Shear zone refraction

Click on the image below to see a movie of the subsequent layers from top to bottom during removing.

Shear zone deflection

Click on the image below to see a movie of the subsequent layers from top to bottom during removing.

Numerical simulation results
The computer simulation is performed based on the fluctuating narrow band model [Phys. Rev. Lett.,  92, 214301 (2004)Phys. Rev. E 75, 011305 (2007)]. According to this model the deformation occurs along the weakest sliding surface through the random medium. An ensemble average over the random realizations of the granular medium provides the shape and width of the shear zone. A cross section of the numerical system is shown below for two simulations corresponding to the two experimental systems.
(click on the images to magnify)

Verifying Snell's law

Numerous experiments and simulations have been performed to test whether Snell's law is valid for this system. As described above it is expected that the relative index of refraction is replaced by the ratio of the effective frictions. We estimated the ratio of the effective frictions by measuting the angle of repose for both materials and the experimentally obtained value was 1.63. We compare this number with the raio of the sines of the angles of incidence (see inset of graph b below). The ageement is very good for both experiments and simulations.

Experimental details

The experimental results were obtained using a straight split bottom cell (see picture). The internal cross section had dimensions of 4.2 cm x 4.5 cm. The shear cell included two 60 cm long L shaped sliders, one of which was slowly translated in experiments with total displacement between 5 and 6 cm. The internal walls of the sliders were covered by sandpaper to prohibit slip at the walls. Here the cell is filled with corundum doped with poppy seeds (tracers). The cell is not filled until the end sothat during translation the material is not pushed by the end walls. Translation is obtained by the slow rotation of the screws.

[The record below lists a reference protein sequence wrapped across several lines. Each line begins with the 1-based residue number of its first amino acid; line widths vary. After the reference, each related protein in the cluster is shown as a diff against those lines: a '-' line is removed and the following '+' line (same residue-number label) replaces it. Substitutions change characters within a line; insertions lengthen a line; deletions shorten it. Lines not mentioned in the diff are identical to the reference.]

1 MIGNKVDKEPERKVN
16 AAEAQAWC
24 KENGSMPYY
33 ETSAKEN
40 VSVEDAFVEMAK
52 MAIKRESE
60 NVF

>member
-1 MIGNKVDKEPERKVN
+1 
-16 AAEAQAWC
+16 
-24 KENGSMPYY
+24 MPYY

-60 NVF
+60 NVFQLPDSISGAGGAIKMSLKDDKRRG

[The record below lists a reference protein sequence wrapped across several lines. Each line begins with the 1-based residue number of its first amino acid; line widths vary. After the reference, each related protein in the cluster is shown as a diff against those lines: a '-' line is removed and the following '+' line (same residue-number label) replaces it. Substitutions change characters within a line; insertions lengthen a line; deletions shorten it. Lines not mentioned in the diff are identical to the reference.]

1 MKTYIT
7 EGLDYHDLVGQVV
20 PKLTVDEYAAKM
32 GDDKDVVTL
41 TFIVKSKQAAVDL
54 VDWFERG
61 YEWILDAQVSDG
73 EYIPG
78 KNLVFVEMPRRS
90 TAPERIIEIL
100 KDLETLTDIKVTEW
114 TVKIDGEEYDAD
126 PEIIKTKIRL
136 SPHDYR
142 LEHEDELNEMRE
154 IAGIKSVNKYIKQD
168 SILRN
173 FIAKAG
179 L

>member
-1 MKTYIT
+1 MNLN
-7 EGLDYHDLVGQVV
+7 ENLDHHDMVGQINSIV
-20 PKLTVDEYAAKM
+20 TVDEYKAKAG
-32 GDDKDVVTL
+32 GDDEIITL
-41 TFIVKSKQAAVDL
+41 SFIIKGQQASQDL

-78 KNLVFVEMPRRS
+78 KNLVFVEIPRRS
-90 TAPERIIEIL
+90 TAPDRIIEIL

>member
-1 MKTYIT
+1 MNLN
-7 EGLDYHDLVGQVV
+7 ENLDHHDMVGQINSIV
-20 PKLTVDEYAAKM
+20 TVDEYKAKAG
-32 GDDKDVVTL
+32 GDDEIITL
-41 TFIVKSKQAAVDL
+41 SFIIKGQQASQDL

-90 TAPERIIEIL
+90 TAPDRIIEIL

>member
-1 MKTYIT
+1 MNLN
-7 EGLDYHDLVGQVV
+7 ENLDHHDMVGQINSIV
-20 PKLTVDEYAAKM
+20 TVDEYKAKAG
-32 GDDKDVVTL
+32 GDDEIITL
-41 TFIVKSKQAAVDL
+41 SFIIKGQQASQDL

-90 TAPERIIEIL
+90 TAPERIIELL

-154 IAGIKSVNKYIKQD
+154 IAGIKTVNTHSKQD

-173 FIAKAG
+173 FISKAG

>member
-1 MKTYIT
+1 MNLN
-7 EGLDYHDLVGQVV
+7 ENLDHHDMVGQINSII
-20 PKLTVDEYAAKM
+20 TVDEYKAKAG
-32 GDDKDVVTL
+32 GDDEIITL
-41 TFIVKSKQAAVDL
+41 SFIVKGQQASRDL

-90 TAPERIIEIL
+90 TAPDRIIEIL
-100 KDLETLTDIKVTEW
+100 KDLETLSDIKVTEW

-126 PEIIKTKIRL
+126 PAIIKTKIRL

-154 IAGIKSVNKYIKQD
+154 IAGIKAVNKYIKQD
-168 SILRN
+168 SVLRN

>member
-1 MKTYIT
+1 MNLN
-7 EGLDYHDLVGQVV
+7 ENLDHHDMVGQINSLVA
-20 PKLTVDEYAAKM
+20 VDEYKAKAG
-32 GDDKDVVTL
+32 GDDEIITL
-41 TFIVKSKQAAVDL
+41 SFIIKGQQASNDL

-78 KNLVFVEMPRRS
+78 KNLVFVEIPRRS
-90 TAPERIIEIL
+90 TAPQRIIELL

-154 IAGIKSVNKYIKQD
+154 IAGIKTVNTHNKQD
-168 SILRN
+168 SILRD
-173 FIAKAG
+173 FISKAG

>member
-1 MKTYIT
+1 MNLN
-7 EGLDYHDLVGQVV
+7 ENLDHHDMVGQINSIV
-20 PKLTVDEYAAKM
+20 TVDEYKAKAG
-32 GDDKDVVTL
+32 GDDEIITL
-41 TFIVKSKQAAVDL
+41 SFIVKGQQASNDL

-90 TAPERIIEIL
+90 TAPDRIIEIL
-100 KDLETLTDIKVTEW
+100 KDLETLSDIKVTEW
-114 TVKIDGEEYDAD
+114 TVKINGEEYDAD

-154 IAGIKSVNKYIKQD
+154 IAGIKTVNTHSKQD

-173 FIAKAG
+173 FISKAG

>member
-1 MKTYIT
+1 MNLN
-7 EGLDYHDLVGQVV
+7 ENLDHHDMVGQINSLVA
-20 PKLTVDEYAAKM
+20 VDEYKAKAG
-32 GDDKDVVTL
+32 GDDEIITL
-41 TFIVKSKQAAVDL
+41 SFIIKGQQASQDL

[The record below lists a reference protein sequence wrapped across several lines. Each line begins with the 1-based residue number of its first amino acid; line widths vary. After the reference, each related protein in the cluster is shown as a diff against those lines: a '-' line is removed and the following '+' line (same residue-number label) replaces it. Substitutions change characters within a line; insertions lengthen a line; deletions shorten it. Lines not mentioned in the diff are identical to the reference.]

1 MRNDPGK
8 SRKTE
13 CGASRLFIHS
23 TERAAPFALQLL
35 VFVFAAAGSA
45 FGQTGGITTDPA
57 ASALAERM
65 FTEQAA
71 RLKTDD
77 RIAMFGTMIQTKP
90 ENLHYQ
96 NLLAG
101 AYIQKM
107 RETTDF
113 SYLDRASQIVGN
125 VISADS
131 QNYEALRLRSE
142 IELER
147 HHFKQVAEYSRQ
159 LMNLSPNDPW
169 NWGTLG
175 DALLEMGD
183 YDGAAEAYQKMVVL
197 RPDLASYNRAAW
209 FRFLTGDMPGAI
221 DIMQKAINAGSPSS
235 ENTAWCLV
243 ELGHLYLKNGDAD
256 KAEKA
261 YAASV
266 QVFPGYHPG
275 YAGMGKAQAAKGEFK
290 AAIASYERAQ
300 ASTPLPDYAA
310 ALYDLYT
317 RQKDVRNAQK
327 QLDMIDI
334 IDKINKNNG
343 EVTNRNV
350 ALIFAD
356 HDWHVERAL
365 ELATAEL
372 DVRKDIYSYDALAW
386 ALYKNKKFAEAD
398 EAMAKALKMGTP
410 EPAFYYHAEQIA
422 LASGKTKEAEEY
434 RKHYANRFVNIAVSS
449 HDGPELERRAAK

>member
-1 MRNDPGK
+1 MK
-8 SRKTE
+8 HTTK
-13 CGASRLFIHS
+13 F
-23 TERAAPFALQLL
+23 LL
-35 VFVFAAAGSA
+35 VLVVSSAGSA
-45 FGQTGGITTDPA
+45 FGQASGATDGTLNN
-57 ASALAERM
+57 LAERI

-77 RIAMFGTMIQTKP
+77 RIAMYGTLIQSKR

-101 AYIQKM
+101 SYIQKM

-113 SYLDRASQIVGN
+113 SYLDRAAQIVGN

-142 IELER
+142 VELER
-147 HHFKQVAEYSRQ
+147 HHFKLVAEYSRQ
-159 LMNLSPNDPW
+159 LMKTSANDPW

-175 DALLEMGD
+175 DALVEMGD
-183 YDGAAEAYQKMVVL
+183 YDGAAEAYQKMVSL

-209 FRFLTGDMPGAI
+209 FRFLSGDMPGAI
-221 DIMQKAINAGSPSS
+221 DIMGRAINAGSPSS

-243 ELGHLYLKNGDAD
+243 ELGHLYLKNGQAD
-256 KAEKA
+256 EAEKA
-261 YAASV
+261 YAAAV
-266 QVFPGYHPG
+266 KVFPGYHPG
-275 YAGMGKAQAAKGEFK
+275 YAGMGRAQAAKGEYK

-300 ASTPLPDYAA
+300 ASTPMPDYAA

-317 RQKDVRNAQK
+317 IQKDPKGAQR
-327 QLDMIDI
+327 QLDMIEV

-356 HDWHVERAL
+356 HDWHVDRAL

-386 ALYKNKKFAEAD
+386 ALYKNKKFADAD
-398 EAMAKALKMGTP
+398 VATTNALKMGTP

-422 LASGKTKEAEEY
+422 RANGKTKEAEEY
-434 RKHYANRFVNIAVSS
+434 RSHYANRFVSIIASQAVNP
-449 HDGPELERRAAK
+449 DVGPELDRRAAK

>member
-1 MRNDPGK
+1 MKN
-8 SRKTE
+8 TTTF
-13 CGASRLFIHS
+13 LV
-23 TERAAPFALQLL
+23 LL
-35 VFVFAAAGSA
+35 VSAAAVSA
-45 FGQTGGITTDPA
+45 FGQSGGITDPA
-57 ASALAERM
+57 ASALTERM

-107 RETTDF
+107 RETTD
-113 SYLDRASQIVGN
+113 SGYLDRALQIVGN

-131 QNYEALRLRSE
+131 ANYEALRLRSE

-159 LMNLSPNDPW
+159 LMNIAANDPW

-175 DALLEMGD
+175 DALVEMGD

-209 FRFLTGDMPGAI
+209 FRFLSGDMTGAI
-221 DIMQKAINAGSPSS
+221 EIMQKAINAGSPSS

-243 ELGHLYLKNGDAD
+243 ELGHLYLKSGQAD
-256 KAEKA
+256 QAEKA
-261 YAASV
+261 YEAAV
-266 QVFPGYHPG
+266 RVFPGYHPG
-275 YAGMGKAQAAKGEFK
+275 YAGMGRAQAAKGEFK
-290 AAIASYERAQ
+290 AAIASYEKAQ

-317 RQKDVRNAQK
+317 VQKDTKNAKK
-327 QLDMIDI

Picture of the experimental setup:
(click on the image to magnify)

Further experimental results
Here we present further four configurations as illustrated on the images below. In the first two configurations we present the shear localization in a homogeneous material. In all geometries two measurements were performed (i) first the right slider was translated, (ii) second the left slider was traslated. Surface distorsions are presented in the four graphs below for each measurement (click on the image to magnify).

As it is seen on the graph, the shear-zone is wider for glass than for corundum (see first two graphs) which is a consequence of the difference in grain size (0.655mm vs 0.36mm). In the first two experiment the middle of the zone is in the middle of the cell as it is expected. In the third experiment the shear zone is shifted towards the left hand side as friction is lower in glass beads. As seen above in such a configuration the shear zone is not refracted but it is simply deviated. In experiment No. 4 the shear zone is shifted towards the right hand side at the surface corresponding to shear zone refraction.
By clicking on the images below movies corresponding to the experimental data can be seen.


corundum (doped with poppy seeds)

glass - corundum

corundum - glass

We acknowledge discussions with János Kertész and Ralf Stannarius.